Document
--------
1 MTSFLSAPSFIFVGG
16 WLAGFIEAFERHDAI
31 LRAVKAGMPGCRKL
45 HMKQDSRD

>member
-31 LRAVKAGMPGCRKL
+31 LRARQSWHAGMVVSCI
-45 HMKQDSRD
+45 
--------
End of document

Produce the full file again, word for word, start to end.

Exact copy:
1 MTSFLSAPSFIFVGG
16 WLAGFIEAFERHDAI
31 LRAVKAGMPGCRKL
45 HMKQDSRD

>member
-31 LRAVKAGMPGCRKL
+31 LRARQSWHAGMVVSCI
-45 HMKQDSRD
+45 